January 4, 2016 |
SCRANTON - After a career in surgery that spanned four decades, Gino Mori decided to head back to medical school in 2013 to fill some gaps in his education. After all, he completed his undergraduate education in science at Pennsylvania State University in 1953, the year scientists James Watson and Francis Crick are credited with discovering the structure of DNA. "You can imagine that basic science had changed quite a bit," he said with a smile. The 83-year-old physician completed about 40,000 surgeries in his 371/2 years in medicine, but after retiring Jan. 1, 2001, his lifelong thirst for knowledge pushed him back to school.
December 14, 2015 |
Though most current and former military personnel use civilian health care, many medical offices aren't prepared for the needs of veterans, soldiers, and their families. The National Board of Medical Examiners in Philadelphia and members of the White House's Joining Forces initiative are working to fix that problem, starting with the next generation of physicians. The 17-member task force recently held several days of meetings here to decide what was most important for doctors to learn about military-related medical issues.
September 27, 2015 |
Scrunched around a long table, a group of third-year medical students listened sympathetically as Charles McCann recounted a sad, frustrating, real-life story that illustrated the challenges they will face for a professional lifetime. McCann had seen a homeless man in clinic. The man had multiple health problems that couldn't be fixed without addressing his social problems, a big job that was out of McCann's hands. He told McCann he thought he'd be better off - medically - in jail.
July 28, 2015 |
Before the high schoolers last week could diagnose their patient, who had come in with liver issues, they had to figure out how the liver works. There were the hepatic veins and the hepatic artery - but how were they related? Could the connections among the blood vessels shed light on this man's condition? In one room at Cooper Medical School of Rowan University, eight high school juniors and seniors in the medical school's inaugural MEDacademy high school summer program searched for answers on their phones, tablets, and laptops.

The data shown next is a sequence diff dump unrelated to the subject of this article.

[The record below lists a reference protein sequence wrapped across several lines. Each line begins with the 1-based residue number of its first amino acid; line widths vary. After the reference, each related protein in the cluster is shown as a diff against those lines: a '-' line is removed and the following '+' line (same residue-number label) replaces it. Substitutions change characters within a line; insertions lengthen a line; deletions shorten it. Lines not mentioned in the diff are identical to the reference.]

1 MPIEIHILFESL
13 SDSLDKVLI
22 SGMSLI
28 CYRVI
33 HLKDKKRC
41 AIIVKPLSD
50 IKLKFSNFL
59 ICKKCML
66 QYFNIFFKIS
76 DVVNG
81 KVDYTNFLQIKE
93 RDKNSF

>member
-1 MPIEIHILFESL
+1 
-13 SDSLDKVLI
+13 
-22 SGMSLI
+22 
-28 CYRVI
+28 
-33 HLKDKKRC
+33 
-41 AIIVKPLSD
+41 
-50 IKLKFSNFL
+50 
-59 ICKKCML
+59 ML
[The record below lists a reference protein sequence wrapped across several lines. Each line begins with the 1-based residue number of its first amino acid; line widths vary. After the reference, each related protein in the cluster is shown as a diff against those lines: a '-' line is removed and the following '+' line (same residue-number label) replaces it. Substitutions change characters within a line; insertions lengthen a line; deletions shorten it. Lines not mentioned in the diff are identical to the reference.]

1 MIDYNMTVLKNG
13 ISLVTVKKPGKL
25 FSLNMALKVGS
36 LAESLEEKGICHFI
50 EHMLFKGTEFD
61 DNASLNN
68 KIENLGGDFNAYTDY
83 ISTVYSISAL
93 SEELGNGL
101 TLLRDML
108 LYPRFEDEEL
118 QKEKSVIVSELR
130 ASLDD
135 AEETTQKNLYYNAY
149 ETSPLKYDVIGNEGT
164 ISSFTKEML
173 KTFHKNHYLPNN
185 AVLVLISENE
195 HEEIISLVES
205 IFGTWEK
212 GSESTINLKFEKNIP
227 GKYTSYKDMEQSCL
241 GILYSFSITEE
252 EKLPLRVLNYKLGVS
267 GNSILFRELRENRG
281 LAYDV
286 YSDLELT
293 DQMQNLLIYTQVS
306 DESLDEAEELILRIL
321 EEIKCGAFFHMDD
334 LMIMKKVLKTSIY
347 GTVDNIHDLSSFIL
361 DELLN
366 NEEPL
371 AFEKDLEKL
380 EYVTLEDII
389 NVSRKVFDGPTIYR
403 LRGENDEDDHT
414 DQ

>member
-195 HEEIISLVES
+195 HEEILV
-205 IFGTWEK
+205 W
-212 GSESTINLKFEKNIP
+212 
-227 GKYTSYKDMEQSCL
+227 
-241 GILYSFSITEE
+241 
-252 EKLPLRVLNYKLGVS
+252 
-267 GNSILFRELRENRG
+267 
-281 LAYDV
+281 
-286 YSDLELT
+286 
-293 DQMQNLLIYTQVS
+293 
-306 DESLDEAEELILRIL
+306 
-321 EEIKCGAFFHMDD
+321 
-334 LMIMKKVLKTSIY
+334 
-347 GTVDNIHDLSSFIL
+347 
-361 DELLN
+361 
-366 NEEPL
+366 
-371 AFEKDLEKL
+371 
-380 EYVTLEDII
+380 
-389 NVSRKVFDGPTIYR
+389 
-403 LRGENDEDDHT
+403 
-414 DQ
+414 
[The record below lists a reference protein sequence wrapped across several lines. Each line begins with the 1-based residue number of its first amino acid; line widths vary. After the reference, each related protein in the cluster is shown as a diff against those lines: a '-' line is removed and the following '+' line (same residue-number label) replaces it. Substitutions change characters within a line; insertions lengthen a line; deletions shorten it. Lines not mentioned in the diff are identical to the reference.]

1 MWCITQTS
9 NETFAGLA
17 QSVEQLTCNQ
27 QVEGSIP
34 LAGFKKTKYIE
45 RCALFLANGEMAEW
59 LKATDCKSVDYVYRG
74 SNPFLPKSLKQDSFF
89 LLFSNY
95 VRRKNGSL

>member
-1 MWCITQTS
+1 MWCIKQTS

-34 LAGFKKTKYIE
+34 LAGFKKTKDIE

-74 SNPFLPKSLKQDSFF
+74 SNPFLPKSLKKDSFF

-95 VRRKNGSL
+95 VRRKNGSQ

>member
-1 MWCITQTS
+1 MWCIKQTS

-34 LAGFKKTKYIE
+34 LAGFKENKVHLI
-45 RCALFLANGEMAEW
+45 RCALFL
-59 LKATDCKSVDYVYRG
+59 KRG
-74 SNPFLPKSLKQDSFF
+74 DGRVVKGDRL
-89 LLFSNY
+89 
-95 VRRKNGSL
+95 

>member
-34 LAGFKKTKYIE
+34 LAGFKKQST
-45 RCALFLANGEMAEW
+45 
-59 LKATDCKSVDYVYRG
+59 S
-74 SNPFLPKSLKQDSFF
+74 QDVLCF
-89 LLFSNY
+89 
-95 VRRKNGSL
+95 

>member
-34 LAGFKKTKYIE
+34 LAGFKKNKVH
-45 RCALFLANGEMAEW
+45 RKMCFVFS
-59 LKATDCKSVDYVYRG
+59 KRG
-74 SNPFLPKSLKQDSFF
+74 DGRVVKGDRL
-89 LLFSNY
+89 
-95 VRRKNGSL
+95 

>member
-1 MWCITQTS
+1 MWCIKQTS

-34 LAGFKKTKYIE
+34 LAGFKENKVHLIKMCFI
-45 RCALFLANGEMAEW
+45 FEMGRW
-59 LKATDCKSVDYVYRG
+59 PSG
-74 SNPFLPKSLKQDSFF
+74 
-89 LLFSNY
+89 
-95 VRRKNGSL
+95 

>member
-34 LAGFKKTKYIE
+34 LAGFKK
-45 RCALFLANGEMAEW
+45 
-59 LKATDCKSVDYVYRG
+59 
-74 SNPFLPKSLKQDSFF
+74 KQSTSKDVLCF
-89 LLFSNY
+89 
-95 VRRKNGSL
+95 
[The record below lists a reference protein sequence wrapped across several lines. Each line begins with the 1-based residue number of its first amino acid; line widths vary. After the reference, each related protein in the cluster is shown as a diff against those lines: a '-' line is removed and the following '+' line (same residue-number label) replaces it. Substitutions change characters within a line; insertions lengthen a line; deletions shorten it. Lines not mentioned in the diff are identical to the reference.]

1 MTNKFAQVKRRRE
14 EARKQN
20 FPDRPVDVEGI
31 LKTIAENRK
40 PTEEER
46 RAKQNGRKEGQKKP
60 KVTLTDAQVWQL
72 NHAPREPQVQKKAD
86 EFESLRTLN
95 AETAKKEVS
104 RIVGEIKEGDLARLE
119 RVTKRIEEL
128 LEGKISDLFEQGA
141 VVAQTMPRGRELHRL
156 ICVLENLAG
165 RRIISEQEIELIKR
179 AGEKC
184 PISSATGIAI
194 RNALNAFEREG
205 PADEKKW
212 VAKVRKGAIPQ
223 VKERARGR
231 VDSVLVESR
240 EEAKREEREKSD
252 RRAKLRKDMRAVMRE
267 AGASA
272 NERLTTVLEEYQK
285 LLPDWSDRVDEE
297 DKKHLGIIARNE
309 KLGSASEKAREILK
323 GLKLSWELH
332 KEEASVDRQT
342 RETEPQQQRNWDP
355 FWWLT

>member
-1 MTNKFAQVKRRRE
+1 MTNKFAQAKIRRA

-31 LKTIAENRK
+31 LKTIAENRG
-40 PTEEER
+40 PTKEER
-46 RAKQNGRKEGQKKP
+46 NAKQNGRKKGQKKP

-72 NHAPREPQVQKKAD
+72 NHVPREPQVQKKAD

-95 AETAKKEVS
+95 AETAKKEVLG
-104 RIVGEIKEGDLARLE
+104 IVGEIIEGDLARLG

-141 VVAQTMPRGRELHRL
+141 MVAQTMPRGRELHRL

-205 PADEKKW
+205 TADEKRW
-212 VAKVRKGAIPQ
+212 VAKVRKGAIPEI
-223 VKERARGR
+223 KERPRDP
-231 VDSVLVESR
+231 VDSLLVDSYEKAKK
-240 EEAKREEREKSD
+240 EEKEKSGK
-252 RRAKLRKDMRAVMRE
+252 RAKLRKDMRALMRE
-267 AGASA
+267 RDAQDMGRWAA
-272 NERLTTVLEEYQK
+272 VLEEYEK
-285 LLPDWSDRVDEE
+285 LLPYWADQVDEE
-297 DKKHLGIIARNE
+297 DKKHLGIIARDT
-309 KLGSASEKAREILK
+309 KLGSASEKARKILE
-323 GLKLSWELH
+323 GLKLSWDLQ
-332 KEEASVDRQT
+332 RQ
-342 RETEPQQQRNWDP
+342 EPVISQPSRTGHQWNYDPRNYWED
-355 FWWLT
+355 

July 12, 2015 |
It's hard to teach empathy in the classroom, yet it's one of the foundations of the doctor-patient relationship. How well physicians can put themselves in their patients' shoes is directly linked with patient satisfaction. "When I was in med school, no one told me how to do that," said Dennis Novack, professor of medicine and associate dean of medical education at Drexel University College of Medicine. "You could watch your mentors, if you were lucky. Or make mistakes. " Numerous studies have shown patients with empathetic caregivers are more likely to stick to their doctor's treatment plan, leading to better health results.
May 18, 2015 |
Quick! When a person is deprived of oxygen, which part of the brain is damaged first? When Michael Natter learned the answer - the hippocampus, among other key regions - he promptly drew a cartoon of a dopey hippopotamus hooked to an oxygen tank. Artist's sketchbook in hand, Natter, 29, is drawing his way through medical school at Thomas Jefferson University. He says his art helps him remember and digest the torrent of information. "I study by drawing my notes," says the native New Yorker, who just wrapped up his second year.
February 17, 2015 |
Halfway through his studies at Camden's Cooper Medical School of Rowan University, Jonathan Kanen is leaving, flying 3,500 miles away. Kanen has been named one of 40 U.S. recipients of the Gates Cambridge Scholarships program. An additional 55 students from outside the country each year receive grants to study at the University of Cambridge in any field. As Rowan University's first Gates Cambridge scholar, Kanen, 27, will wrap up his second year of medical school before taking off for three years to study for a Ph.D.
February 1, 2015 |
Francis H. Sterling, 80, of Havertown, a respected endocrinologist, brilliant lecturer, and passionate operagoer, died Sunday, Jan. 18, at Lankenau Hospital of a tear in the aortic artery. An Atlantic City native, Dr. Sterling graduated from West Catholic High School for Boys, La Salle College, and Jefferson Medical College. He served in the Army Medical Corps and was honorably discharged with the rank of major. He served an internship at Misericordia Hospital before joining the staff at the Veterans Administration Hospital, and was part of the Department of Medicine at the University of Pennsylvania.
October 7, 2014 |
When the doctors-to-be from Camden wore their white coats outside this month for the first time, a young man pulled his car over and shouted a question: Why are you guys wearing those doctors' costumes? Samantha and Susana Collazo recognized a former classmate from Brimm Medical Arts High School in the Whitman Park section of the city. "Oh, we're medical students," replied the Collazos, twins from Cramer Hill who this fall became the first Camden residents to attend Cooper Medical School of Rowan University.
August 8, 2014
S HIV GAGLANI, 25, of Southwest Center City, and Ryan Haynes, 29, of Charlottesville, Va., are CEO and chief technology officer, respectively, of Osmosis, which they co-founded. The startup has a mobile app and Web platform to help medical students better retain what they learn. I spoke to Gaglani. Q: How'd you come up with the idea for Osmosis? A: Ryan and I met as med students at Johns Hopkins and realized how inefficient learning and forgetting cycles for medical education were.